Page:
American Cities Take On the Grid
Washington, D.C., Philadelphia and Chicago are also gridded cities — and each designed a template different from New York's right angles, which accommodate real estate growth so well. Washington's wide boulevards and diagonals allow for open civic spaces and monuments; and different proportions for rectangular blocks created widely varying urban experiences in Philadelphia and Chicago. The Greatest Grid's curator Hilary Ballon moderates a panel discussion with Gary Hack, Professor and Dean Emeritus, School of Design at the University of Pennsylvania; Joseph Heathcott, Associate Professor of Urban Design at The New School; and Martin Moeller, Senior Vice President and curator at the National Building Museum to explore how the original grid patterns of D.C., Philly and Chicago shaped the growth of these cities and continue to influence their distinct character today.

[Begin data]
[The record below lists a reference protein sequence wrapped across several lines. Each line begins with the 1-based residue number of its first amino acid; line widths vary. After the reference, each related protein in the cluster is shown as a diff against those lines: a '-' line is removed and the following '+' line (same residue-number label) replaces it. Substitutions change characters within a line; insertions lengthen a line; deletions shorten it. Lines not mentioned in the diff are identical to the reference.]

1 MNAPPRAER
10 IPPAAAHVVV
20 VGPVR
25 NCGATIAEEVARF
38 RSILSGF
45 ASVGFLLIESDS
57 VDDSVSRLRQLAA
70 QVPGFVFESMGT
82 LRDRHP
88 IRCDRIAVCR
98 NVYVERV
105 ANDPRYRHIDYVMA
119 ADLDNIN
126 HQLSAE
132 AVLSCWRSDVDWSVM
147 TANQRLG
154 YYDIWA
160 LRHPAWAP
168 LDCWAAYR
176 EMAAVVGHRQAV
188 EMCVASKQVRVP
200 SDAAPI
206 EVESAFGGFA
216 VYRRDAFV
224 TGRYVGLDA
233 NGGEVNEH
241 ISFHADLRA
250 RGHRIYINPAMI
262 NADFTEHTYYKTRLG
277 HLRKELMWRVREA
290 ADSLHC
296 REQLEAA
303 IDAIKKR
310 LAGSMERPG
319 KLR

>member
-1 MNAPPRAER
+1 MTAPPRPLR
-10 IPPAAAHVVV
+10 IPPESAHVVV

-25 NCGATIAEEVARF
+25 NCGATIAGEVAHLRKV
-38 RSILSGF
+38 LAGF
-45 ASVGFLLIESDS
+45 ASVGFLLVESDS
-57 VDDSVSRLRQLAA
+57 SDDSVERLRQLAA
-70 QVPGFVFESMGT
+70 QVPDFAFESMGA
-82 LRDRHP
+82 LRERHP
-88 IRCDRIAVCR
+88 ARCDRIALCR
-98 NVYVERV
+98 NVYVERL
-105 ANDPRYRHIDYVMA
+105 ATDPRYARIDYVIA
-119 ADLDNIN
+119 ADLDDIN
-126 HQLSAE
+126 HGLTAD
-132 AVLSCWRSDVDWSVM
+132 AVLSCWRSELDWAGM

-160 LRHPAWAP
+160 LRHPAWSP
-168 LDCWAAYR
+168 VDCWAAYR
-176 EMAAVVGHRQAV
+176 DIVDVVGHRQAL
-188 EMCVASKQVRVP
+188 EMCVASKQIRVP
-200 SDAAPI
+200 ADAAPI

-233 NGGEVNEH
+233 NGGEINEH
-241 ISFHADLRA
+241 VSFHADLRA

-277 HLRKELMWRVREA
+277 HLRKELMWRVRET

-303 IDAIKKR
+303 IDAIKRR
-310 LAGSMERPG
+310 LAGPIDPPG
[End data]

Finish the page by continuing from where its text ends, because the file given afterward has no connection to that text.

Presented in conjunction with the exhibition The Greatest Grid: The Master Plan of Manhattan, 1811-2011.
Co-sponsored by The New School for Public Engagement, NYU Robert F. Wagner Graduate School of Public Service, and The New York Public Library.
$8 Seniors and Students
$6 Museum Members
*A two dollar surcharge applies for unreserved, walk-in participants.
For more information or to register by phone, please call 917-492-3395.
Image: L'Enfant Plan for Washington D.C., as replicated by the U.S. Coast and Geodetic Survey in 1887. Library of Congress, Geography and Maps Division.